Miley, Jamie Lynn, and Gandalf

Miley, Jamie Lynn, and Gandalf

Posted by Sean Stangland on Wed, 04/30/2008 - 16:34

The destruction of the American child apparently continued this week with Miley Cyrus's Vanity Fair photo shoot, an admittedly strange portfolio from Photographer to the Stars Annie Leibowitz that shows the erstwhile "Hannah Montana" with a bare back, covered only in a bed sheet. Oh, the outrage. You mean to say an underage starlet from the Disney stable has been made to look sexy? My word, this has never happened before! (Oh, wait; let us not forget 17-year-old Britney Spears in the "Baby One More Time" video, and its ensuing Rolling Stone spread. You know, the one that had everyone saying little Britney already had breast implants.)

No one was upset about Miley's bare
back in this photo.

Associated Press, 12/12/07

Another Spears from the Nickelodeon gallery of stars just went through this kind of public scrutiny. 16-year-old Jamie Lynn Spears, star of kid favorite "Zoey 101," famously revealed late last year that she was pregnant by her longtime boyfriend. After the initial prurient interest, the story across all forms of media became a twisted version on the consumer watchdog report: How are parents supposed to break it to their children that "Zoey" is pregnant in real life?

I answer with another question. Why do the kids have to know?

One has to wonder if some in the mass media (particularly the 24-hour news networks) are arrogant enough to assume that even children are watching their every move. I think it's reasonable to say that many kids -- particularly the sort of kids who turn to Nickelodeon and the Disney Channel for entertainment -- could have avoided or been kept from both of these stories. If little Timmy and Jenny don't know that Miley Cyrus appeared in some racy photos in Vanity Fair, why should they?

I invoke the name of the White Wizard in my blog title today because of an AP report telling us Ian McKellen will be reprising his Oscar-nominated role as Gandalf in "The Hobbit" and its as-yet-unnamed sequel, which "Pan's Labyrinth" director Guillermo Del Toro will begin shooting this summer. Gandalf is a beloved character in "The Lord of the Rings" that many American children have been raised on, first through J.R.R. Tolkien's books and now in Peter Jackson's and Del Toro's films; he is an icon that transcends generations and media. But no one ever did a story on how parents are supposed to break it to their children that Gandalf is (GASP!) gay. McKellen has for decades been an openly gay activist -- and has also said plenty of nasty things about our government -- but no one is interested in "protecting" children from him. (And I'm certainly not saying they should want to protect their children from someone just because he or she is homosexual.)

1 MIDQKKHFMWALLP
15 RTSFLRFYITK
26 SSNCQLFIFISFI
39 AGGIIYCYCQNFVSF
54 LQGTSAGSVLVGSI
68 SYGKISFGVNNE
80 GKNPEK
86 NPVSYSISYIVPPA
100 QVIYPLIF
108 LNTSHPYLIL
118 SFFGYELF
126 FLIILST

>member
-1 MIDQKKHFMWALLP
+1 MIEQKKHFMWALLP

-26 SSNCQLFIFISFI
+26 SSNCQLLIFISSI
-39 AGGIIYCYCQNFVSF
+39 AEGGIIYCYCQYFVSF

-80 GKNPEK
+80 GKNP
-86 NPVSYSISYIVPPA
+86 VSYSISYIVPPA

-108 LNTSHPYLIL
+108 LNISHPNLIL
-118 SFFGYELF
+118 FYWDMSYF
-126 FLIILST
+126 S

Shockingly, Gandalf's drug abuse went
unmentioned, too!
/ New Line Cinema

This is either progress -- which is what I'd like to think it is -- or it's that old sexual double standard that women and girls have seemingly been living under forever.

None of this really matters to me. When I was a young Padawan, I knew who Harrison Ford and Mark Hamill were, but I had no idea what they were like in real life. And I didn't care. Perhaps the question, which I pose to you, is this: Are these stars "ruining" our innocence, or is the consumer celebrity culture (24-hour news, hundreds of cable channels, Internet gossip sites, insane Paparazzi) doing it for them?

I'd love to hear from younger parents; I'm 29 and childless, so maybe this all sounds awfully naive. Have you had "the talk" with your kids about Miley, Jamie Lynn, or anyone else?

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